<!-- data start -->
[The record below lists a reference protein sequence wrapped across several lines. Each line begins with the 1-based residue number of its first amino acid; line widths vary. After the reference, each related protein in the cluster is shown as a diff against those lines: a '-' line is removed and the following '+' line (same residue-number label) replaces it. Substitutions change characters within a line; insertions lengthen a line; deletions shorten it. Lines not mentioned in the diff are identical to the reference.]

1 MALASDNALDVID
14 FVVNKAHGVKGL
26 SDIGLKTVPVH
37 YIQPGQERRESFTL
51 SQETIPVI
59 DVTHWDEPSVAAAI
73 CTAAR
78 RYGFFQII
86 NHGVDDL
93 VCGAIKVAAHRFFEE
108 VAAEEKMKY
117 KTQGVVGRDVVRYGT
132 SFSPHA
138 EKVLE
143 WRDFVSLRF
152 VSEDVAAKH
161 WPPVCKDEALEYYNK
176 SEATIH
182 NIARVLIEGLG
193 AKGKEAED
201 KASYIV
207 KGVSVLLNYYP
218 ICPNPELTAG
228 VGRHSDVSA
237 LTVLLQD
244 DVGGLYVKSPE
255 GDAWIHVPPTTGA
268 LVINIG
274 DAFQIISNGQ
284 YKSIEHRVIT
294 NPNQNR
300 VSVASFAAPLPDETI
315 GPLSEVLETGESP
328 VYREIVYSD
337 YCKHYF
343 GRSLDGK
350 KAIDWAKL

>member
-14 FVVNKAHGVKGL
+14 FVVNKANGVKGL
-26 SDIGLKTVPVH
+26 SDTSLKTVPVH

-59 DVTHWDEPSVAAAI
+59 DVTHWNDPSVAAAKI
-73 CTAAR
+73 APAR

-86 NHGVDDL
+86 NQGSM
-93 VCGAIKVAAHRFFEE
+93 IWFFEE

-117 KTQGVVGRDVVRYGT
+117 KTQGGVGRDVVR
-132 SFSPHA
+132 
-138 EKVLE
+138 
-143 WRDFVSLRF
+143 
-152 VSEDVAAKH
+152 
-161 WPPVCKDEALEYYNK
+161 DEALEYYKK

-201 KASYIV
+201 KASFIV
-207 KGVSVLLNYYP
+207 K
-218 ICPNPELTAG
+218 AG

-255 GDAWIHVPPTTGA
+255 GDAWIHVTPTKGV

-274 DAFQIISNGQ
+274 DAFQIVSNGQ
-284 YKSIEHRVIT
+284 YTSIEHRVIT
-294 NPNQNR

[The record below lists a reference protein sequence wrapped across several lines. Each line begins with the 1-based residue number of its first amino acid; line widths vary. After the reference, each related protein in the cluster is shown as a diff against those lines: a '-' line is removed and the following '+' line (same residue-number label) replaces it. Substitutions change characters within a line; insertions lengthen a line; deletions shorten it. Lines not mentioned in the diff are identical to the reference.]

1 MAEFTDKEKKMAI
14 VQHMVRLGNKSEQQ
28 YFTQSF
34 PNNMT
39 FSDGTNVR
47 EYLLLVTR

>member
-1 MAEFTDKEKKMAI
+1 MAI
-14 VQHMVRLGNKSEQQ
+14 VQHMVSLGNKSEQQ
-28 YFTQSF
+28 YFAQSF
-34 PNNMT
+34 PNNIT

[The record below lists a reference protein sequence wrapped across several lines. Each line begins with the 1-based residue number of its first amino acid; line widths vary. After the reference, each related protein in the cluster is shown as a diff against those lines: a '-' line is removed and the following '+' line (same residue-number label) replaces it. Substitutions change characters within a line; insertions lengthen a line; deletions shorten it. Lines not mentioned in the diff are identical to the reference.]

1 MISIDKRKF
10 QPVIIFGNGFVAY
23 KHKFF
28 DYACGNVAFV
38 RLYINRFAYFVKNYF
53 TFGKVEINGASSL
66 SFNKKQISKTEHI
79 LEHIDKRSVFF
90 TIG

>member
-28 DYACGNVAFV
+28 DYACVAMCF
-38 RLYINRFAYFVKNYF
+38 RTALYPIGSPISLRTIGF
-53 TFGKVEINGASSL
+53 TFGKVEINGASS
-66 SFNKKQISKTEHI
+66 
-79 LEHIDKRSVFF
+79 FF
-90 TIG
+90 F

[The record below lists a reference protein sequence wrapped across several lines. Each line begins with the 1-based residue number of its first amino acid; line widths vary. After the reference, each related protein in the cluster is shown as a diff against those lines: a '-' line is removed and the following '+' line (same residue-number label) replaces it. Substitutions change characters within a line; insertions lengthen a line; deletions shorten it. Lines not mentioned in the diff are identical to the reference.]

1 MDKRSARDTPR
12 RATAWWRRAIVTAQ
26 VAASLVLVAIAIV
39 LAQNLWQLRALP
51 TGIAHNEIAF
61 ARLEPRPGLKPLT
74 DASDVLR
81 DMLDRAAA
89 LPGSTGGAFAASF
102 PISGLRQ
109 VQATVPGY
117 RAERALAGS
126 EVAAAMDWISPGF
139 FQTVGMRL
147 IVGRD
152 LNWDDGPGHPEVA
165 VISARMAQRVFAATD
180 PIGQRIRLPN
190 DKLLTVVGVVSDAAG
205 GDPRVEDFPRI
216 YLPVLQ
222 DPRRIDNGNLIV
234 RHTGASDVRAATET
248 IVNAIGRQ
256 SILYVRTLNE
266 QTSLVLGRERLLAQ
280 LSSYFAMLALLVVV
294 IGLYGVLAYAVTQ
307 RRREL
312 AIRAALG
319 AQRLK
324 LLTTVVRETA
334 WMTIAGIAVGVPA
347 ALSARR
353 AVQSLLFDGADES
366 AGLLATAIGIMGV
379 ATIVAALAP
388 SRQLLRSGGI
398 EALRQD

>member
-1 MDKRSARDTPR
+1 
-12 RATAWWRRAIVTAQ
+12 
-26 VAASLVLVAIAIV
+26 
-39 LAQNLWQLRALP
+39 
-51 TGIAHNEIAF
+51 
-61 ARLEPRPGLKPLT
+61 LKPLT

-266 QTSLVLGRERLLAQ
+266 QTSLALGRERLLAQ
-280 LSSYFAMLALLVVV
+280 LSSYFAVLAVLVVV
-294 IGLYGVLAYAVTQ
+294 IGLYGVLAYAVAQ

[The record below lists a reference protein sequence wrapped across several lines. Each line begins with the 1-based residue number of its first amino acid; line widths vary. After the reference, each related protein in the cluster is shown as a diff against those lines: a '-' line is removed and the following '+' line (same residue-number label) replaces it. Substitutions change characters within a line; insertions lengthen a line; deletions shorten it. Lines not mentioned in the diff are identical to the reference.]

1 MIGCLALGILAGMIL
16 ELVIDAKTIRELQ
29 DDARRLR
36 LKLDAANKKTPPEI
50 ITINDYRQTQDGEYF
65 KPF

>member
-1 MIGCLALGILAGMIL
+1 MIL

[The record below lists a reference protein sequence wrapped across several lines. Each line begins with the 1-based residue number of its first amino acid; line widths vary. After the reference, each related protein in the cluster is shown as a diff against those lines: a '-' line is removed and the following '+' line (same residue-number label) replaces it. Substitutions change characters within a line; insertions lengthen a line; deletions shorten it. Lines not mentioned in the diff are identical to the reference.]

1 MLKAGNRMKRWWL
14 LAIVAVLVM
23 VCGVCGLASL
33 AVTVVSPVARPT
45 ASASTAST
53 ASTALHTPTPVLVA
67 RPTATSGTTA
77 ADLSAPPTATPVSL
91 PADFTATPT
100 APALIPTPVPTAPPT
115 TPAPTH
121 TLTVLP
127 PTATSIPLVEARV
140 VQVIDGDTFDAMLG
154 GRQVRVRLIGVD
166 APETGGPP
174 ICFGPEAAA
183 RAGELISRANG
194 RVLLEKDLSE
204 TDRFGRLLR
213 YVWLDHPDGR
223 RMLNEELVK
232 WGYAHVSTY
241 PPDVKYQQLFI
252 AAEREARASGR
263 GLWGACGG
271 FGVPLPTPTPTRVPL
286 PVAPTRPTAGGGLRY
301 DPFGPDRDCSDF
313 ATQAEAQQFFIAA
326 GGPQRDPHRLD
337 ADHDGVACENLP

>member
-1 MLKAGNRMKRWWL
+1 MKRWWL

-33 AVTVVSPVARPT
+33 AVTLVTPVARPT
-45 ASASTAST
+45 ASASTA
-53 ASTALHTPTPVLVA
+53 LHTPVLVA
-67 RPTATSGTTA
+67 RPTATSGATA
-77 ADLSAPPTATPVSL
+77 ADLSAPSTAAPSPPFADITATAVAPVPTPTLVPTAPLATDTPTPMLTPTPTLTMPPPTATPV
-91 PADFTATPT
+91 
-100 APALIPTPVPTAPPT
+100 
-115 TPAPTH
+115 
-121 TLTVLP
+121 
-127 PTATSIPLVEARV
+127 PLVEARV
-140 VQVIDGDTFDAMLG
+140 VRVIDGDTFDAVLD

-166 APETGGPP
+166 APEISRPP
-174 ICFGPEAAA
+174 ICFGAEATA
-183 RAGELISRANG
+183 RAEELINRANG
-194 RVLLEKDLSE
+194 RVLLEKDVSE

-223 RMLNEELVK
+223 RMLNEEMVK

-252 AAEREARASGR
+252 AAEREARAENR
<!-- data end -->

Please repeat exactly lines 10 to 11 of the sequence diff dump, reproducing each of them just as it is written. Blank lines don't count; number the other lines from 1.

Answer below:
86 NHGVDDL
93 VCGAIKVAAHRFFEE